How to Build A Weight Bench

How to Build A Weight Bench

Purchasing a weight bench could be a little tasking and expensive. Even at that, the highly expensive ones may not hold as much weight as you would have hoped for or wanted, and the relatively cheap ones may be too weak to serve the intended purpose of purchase.

However, it is possible to build your own weight bench that fits your needs. Moreover, building your own bench is better, especially if it is well constructed.

Building your own weight bench saves you the stress that comes from paying for a bench of inferior quality and also the disappointment of having a bench that does not meet your specified standard delivered to you. In fact, a self-made weight bench could be stronger and sturdier than having to make a purchase. Shockingly, you can do it at a far lesser cost.

Pad-included, the height of a standard weight bench is 17 inches. The bench will have both a ply-wood base and a plywood top and the overall thickness of all the plywood is just a little over 1 inch.

When it is compressed, the pad will be half inch. It is worthy of note that it is better to have a weight bench that exceeds or surpass the standard height than one that falls short of the standard height requirement.

Therefore, the 2 x 4s will be cut into 15 different pieces, each measuring half inch, and another 16 pieces, each measuring 15 and half inch in height. This will help us in assembling the top legs which are quite similar to a miniature I-beam. For ease of cutting, it is advisable to get a miter saw.

Required Materials

Foam padding, wood glue, fabric (could be leather or vinyl), 4 elevator bolts, 2 x 4 studs (at least 5 pieces), 4 pieces of elevator bolts, 4 wing nuts (for fitting the elevator bolts), metal and wood adhesive, staples and decking screws.

The following procedure will help us in the assembly process.

  1. To assemble the pieces, the first step is to make a ‘T’ out of two pieces
  2. Through the top of the ‘T’, we mark 3 holes with a scriber or your preferred instrument. These 3 holes should not be towards the end of the 2 x 4, but around the center
  3. We then drill deeply to Board B through Board A
  4. Along the face of contact of the two boards, we apply some wood glue and drive 3 screws into the previously-drilled holes. We then clean-off the excess glue from the surface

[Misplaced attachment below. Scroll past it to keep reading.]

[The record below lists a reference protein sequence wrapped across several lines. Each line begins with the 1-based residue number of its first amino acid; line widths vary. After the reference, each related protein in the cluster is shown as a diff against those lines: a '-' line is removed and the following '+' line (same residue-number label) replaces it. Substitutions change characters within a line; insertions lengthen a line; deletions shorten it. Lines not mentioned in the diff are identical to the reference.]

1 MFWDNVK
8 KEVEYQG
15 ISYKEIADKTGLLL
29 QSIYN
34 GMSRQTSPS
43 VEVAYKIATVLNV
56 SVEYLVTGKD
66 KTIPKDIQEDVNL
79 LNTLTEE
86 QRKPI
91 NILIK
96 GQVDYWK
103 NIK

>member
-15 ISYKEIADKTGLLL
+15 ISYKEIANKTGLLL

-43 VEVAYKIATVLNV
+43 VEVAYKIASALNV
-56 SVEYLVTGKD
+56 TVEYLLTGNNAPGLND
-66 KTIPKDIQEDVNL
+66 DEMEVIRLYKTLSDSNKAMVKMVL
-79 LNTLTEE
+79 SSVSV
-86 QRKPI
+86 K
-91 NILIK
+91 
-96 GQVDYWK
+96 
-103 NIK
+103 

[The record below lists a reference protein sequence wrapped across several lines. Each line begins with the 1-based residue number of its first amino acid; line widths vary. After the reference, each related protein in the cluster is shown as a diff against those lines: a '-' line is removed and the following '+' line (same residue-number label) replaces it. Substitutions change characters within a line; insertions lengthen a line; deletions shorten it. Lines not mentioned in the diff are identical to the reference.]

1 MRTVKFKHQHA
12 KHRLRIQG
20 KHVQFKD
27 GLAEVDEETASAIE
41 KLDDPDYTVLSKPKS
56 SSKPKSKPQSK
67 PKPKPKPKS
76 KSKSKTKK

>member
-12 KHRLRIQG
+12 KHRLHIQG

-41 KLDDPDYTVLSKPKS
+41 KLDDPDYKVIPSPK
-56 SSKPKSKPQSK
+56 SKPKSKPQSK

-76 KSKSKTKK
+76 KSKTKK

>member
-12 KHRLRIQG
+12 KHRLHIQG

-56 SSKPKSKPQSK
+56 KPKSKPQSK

5. Repeat the above procedure to form a second ‘T’ piece
  6. We will cut 2 pieces of the 2 x 4 that spans the length of the bench. Each would be about 45 inches long (the length depends on the height of the user). Comfort and convenience should be paramount when measuring the length. After cutting the desired length, we also cut two 2 x 4 studs
  7. We will make holes in the ‘T’ pieces (the top legs) and attach the pieces from step ‘6’
  8. We then measure 2 inches from the end of Board A and mark a line. From the same end, we measure 4 inches and mark another line. We repeat this process for the other end of Board A. This will help us divide the ends of the board into two sections which we will call ‘’top box’’ and ‘’bottom box’’
  9. The next step is to drill 4 holes into our ‘T’ piece – two at the top, two at the bottom
  10. For the ‘’top box’’ in ‘8’ above, we drill 2 holes. One centered on each side of Board B. Do the same for the other end of your T piece. This forms your ‘top box’ T piece
  11. We take the other T piece and do the same as in ‘10’. However, we use the ‘bottom box’ on this occasion. The importance of these is because the T pieces will be screwing into the same middle board.
  12. With four holes drilled in our T pieces, we can attach our long runners from step 6. We’re going to start with the bottom runner. To mark the runners, we drive screws into the pre-drilled holes on the bottom of our T piece. Next, we line up the T piece with the bottom runner. The left side of the runner board should be in line with the left side of your T piece. To ensure the straightness of the T piece, we use a level to confirm its level of straightness. Now, we press the T and the runner together by slathering the contact point of the boards with wood glue, after which we drive in our two screws. This gives us one long runner on the bottom, attached to a T piece
  13. Just like we did with the T piece, we take one of the boards, glue it and screw it to the other end of the bottom riser that is already attached to one T piece at the head end. This procedure is repeated with the top runner
  14. 2 more of the initial 15 half-inch studs will be used as we need to covert our T to I. As with the T, we will put 3 holes along the length of the board, slather the contact point with glue and drive the screws. Same procedure is repeated with the single 2 x 4 at the foot
  15. After forming the frame, we put plywood on the base and another layer at the top
  16. The next step is to decide on a pad size and upholster it. Any preferred foam or fabric will suffice but heavy duty foam used for furniture will be best.